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Registrar Accreditation: History of the Shared Registry System

In October of 1998, the United States Department of Commerce ("DoC") and Network Solutions, Inc. ("NSI") amended their cooperative agreement, under which NSI had been the sole registrar and registry administrator for the .com, .net, and .org top-level domains. This Amendment 11 required the establishment of a Shared Registration System in which an unlimited number of registrars would compete for domain name registration business utilizing one shared registry (for which NSI would continue to act as registry administrator). Amendment 12 modified the timeline established in Amendment 11 while Amendment 13 set a registry fee of $9 per domain name per year, payable as $18 for new registrations, and approving the Registrar License and Agreement, (the initial contract that applied between NSI the registry and competitive registrars).

In November of 1998, the DoC identified ICANN, a newly-formed, private, non-profit corporation as the entity that would oversee the transition to competition under the SRS. Part of ICANN's responsibilities included establishing and implementing a procedure for registrar accreditation that would ensure a transition to a competitive domain name registration system providing continued Internet stability and domain-name durability (See also the US Department of Commerce, National Telecommunications & Information Administration, Information on Management of Internet Names and Addresses and the US Department of Commerce's Paper on the Management of Internet Names and Addresses (the "White Paper").

On March 4, 1999, the ICANN Board of Directors adopted a Statement of Registrar Accreditation Policy, which grew out of the publicly posted Draft Guidelines for Registrar Accreditation and the comments received on the Draft Guidelines. The ICANN Board directed ICANN's Interim President and CEO to implement a program for registrar accreditation for the .com, .net, and .org top-level domains consistent with the Statement of Registrar Accreditation Policy.

Between March 11 and April 8, 1999, ICANN accepted applications from entities seeking accreditation to participate as one of the five domain name registrars in the SRS Testbed Program described in Amendment 11 to the DoC's cooperative agreement with NSI. Although originally scheduled to end on June 26, 1999, the Testbed Program was extended several times until its actual end date of November 30, 1999.

Since April 8, 1999, ICANN has continued to accept applications for registrar accreditation for the post-testbed period of the SRS, and has accredited over 160 businesses, in addition to the original five Testbed Program participants. For a list of all ICANN-accredited registrars, please visit

On 17 May 2001, ICANN adopted a new version of the Registrar Accreditation Agreement, which was in effect for all accredited registrars until 21 May 2009.

On 21 May 2009, the ICANN Board unanimously approved a set of 17 amendments to the Registrar Accreditation Agreement (RAA). The newly revised RAA ("2009 RAA") was the result of an extensive consultation process that engaged all interested constituencies of the Internet community including governments, individual Internet users, and gTLD registrars. The 2009 RAA includes: enhanced enforcement tools to assure full compliance with the ICANN contract and policies, expanded requirements for reseller agreements, additional audit and data escrow requirements, more explicit requirements for providing contact information, and new notice requirements and termination provisions. Over a period of time all registrars will eventually be covered by the latest version of the RAA.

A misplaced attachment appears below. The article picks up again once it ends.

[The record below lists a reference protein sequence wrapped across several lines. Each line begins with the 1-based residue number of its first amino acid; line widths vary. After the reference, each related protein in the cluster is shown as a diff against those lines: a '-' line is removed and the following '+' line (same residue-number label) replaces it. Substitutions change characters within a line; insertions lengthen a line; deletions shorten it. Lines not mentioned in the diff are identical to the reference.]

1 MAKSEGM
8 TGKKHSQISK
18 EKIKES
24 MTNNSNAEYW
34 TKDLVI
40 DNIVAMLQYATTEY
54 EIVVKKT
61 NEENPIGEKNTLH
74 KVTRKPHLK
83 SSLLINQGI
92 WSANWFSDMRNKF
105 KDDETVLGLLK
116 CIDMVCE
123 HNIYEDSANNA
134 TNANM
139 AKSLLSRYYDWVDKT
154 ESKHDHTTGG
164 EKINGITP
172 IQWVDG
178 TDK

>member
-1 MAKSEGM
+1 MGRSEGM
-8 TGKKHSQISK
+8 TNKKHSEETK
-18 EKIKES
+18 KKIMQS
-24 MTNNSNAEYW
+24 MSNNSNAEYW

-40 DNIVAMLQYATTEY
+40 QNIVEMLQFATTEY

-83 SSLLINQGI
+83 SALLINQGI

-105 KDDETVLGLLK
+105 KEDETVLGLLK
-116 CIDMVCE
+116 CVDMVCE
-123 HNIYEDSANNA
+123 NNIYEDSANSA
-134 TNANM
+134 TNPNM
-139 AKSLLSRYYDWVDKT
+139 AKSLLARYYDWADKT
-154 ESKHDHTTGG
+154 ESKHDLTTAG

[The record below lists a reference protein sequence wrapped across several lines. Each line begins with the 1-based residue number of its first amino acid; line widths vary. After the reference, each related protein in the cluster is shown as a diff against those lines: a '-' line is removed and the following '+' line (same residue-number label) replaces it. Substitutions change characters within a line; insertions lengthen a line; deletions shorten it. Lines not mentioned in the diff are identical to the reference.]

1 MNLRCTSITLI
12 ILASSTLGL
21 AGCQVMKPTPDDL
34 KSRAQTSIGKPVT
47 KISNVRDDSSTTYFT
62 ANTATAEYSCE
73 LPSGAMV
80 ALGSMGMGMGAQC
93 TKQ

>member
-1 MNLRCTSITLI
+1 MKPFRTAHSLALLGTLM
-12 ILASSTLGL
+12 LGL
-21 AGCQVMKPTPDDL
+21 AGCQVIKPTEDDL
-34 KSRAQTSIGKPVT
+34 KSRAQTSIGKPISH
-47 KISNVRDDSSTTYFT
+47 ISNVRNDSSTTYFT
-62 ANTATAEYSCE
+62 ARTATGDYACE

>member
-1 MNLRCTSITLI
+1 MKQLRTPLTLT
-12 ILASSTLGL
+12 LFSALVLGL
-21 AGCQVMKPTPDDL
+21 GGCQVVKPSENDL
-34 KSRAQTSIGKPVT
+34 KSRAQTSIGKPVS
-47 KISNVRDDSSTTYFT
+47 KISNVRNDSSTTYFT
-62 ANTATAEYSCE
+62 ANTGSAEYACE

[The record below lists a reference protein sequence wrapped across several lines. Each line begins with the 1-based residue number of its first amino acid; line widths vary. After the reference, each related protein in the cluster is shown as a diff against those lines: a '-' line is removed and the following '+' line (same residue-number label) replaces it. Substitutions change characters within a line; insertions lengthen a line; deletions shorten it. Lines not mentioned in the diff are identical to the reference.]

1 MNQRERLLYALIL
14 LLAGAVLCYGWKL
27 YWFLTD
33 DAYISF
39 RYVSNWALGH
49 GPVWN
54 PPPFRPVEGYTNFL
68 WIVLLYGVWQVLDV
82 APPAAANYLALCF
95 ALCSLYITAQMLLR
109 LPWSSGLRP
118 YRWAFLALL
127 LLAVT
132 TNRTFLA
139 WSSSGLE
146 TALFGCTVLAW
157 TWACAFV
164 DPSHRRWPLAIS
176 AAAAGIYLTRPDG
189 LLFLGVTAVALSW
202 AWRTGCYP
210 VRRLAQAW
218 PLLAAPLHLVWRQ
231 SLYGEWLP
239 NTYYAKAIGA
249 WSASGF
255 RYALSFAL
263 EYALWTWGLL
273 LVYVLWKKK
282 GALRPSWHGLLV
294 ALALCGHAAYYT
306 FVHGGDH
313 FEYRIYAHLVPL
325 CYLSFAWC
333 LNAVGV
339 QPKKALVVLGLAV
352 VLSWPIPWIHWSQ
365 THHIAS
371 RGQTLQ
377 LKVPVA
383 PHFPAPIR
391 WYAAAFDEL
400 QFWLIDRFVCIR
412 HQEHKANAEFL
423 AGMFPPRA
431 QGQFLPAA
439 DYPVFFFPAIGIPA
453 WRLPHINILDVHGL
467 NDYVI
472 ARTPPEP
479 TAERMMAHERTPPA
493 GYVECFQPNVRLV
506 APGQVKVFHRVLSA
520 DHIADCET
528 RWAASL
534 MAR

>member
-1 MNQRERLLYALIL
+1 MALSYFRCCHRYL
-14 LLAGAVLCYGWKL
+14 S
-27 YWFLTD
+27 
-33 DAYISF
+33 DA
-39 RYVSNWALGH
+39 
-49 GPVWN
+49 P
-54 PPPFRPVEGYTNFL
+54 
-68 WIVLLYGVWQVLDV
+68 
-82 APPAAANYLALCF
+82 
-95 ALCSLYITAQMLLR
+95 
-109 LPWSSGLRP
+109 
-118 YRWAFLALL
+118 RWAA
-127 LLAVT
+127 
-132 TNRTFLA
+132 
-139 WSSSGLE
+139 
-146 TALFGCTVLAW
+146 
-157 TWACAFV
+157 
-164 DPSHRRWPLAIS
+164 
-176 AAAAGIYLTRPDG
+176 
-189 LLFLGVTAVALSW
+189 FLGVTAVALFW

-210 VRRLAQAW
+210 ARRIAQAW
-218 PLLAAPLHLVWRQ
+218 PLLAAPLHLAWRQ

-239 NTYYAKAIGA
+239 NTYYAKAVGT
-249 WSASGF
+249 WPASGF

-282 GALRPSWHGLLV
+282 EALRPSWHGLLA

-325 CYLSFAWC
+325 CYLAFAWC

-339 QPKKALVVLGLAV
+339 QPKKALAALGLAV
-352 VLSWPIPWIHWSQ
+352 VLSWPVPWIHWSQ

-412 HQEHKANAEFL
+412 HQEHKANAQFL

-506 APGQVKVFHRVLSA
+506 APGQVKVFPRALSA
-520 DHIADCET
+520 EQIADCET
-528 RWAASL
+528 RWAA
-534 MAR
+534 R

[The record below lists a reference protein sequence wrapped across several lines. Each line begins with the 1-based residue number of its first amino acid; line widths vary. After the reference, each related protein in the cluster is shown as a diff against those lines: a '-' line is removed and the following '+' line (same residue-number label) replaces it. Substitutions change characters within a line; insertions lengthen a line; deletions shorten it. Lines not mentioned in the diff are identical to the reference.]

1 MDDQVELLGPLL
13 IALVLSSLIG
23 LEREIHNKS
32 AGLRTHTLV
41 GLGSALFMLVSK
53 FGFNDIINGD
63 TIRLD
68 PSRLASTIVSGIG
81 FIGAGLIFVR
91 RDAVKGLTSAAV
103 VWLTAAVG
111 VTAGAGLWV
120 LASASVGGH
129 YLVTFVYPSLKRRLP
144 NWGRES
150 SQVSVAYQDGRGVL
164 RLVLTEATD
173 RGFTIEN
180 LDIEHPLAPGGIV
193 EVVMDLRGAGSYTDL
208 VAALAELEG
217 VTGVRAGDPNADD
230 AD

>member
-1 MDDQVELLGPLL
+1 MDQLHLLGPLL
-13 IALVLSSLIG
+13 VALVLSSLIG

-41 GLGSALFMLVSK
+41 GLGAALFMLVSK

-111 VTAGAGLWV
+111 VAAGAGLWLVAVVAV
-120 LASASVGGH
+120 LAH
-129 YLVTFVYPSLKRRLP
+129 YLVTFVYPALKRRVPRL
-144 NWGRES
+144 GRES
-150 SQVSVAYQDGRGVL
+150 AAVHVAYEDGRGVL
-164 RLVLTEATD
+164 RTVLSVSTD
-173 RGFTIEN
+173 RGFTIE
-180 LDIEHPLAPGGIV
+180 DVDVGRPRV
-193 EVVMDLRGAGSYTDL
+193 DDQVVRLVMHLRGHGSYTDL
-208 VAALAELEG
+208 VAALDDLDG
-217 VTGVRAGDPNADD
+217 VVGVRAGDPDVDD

Domain Name System
Internationalized Domain Name ,IDN,"IDNs are domain names that include characters used in the local representation of languages that are not written with the twenty-six letters of the basic Latin alphabet ""a-z"". An IDN can contain Latin letters with diacritical marks, as required by many European languages, or may consist of characters from non-Latin scripts such as Arabic or Chinese. Many languages also use other types of digits than the European ""0-9"". The basic Latin alphabet together with the European-Arabic digits are, for the purpose of domain names, termed ""ASCII characters"" (ASCII = American Standard Code for Information Interchange). These are also included in the broader range of ""Unicode characters"" that provides the basis for IDNs. The ""hostname rule"" requires that all domain names of the type under consideration here are stored in the DNS using only the ASCII characters listed above, with the one further addition of the hyphen ""-"". The Unicode form of an IDN therefore requires special encoding before it is entered into the DNS. The following terminology is used when distinguishing between these forms: A domain name consists of a series of ""labels"" (separated by ""dots""). The ASCII form of an IDN label is termed an ""A-label"". All operations defined in the DNS protocol use A-labels exclusively. The Unicode form, which a user expects to be displayed, is termed a ""U-label"". The difference may be illustrated with the Hindi word for ""test"" — परीका — appearing here as a U-label would (in the Devanagari script). A special form of ""ASCII compatible encoding"" (abbreviated ACE) is applied to this to produce the corresponding A-label: xn--11b5bs1di. A domain name that only includes ASCII letters, digits, and hyphens is termed an ""LDH label"". Although the definitions of A-labels and LDH-labels overlap, a name consisting exclusively of LDH labels, such as"""" is not an IDN."